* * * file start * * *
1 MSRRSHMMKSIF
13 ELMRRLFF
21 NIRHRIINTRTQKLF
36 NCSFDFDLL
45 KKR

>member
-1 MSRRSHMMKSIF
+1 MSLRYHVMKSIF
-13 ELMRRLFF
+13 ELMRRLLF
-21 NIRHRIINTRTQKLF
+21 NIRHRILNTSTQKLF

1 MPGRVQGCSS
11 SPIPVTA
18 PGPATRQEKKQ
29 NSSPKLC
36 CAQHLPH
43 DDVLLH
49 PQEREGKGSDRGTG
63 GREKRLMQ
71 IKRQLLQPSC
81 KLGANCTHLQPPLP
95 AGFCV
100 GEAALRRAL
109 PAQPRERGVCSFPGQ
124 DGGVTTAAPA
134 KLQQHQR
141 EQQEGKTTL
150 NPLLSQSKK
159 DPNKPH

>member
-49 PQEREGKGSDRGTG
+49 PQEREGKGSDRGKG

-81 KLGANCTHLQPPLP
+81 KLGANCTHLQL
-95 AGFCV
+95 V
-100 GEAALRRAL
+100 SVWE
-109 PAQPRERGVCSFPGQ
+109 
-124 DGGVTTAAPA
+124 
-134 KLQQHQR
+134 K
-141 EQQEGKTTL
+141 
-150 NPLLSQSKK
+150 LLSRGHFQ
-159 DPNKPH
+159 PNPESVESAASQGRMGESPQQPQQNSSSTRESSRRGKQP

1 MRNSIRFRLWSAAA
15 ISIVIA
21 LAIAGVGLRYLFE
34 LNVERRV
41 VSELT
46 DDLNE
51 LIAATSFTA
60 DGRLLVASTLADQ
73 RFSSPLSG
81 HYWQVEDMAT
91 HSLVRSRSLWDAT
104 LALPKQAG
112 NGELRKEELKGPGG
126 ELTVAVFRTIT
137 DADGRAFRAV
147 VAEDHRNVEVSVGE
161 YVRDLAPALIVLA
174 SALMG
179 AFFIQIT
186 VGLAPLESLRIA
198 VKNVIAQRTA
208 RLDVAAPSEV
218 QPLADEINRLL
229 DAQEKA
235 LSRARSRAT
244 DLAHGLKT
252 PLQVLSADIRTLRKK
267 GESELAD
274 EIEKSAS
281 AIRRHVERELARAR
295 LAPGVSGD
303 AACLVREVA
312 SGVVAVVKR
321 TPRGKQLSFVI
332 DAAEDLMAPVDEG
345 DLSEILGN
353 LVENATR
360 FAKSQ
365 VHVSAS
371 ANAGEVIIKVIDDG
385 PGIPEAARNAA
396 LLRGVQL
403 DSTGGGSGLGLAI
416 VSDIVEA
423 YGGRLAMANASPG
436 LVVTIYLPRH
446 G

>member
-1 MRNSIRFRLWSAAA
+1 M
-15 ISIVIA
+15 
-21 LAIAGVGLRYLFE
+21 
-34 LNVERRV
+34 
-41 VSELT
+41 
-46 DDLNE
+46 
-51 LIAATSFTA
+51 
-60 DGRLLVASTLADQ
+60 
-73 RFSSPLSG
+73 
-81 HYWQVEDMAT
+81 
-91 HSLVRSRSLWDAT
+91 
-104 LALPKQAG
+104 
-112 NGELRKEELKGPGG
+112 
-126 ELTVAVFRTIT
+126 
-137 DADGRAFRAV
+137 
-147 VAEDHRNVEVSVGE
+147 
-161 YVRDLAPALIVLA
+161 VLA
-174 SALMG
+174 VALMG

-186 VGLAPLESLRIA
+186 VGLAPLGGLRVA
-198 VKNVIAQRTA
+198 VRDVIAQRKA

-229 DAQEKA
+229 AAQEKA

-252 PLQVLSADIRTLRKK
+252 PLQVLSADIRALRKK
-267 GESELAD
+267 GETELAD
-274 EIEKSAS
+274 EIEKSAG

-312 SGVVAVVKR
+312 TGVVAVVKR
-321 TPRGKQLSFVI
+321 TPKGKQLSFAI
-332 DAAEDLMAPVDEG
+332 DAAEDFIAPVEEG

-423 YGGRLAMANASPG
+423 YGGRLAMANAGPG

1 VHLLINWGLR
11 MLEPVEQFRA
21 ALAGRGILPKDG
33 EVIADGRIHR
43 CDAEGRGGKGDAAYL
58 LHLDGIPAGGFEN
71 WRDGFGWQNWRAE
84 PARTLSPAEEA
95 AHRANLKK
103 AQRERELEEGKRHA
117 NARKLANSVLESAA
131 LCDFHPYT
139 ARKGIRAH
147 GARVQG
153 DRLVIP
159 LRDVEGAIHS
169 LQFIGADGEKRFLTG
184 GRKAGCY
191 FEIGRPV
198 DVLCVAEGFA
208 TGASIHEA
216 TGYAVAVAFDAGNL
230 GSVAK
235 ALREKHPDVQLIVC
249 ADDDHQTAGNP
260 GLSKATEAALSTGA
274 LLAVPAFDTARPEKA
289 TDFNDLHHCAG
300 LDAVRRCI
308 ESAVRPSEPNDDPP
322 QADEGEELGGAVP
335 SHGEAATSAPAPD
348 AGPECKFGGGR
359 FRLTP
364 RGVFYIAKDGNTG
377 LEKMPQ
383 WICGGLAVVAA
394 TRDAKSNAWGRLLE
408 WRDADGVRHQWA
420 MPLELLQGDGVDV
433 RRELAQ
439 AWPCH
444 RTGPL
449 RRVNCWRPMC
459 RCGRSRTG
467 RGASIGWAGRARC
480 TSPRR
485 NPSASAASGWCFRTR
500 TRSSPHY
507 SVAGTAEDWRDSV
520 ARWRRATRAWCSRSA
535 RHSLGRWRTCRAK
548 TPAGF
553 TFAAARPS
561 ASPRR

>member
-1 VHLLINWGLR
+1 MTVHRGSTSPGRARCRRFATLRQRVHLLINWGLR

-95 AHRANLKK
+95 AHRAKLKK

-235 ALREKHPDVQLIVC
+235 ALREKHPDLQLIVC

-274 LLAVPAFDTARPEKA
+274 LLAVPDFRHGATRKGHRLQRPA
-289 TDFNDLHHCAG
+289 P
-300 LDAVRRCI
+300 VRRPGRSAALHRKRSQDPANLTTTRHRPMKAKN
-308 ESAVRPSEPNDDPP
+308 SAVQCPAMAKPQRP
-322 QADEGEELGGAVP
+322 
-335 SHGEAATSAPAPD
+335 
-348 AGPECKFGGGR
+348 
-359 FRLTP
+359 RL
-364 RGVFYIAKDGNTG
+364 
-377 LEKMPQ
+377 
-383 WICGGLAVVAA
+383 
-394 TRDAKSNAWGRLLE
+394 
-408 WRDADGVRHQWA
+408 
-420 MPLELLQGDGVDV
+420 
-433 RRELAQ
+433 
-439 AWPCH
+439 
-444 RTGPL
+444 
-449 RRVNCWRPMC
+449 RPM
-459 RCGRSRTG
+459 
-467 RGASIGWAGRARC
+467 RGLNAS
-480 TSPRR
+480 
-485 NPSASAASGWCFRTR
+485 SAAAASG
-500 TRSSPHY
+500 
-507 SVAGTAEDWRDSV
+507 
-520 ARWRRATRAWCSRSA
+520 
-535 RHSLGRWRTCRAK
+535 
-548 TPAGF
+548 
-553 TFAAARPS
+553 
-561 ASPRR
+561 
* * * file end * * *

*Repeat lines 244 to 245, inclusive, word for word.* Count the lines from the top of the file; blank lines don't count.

-420 MPLELLQGDGVDV
+420 